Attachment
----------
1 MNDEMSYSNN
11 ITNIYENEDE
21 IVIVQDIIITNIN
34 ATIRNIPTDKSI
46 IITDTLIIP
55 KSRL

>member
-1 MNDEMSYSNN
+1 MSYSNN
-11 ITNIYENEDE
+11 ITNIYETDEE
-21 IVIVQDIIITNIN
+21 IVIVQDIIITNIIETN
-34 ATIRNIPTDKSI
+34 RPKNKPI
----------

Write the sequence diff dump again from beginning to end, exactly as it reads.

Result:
1 MNDEMSYSNN
11 ITNIYENEDE
21 IVIVQDIIITNIN
34 ATIRNIPTDKSI
46 IITDTLIIP
55 KSRL

>member
-1 MNDEMSYSNN
+1 MSYSNN
-11 ITNIYENEDE
+11 ITNIYETDEE
-21 IVIVQDIIITNIN
+21 IVIVQDIIITNIIETN
-34 ATIRNIPTDKSI
+34 RPKNKPI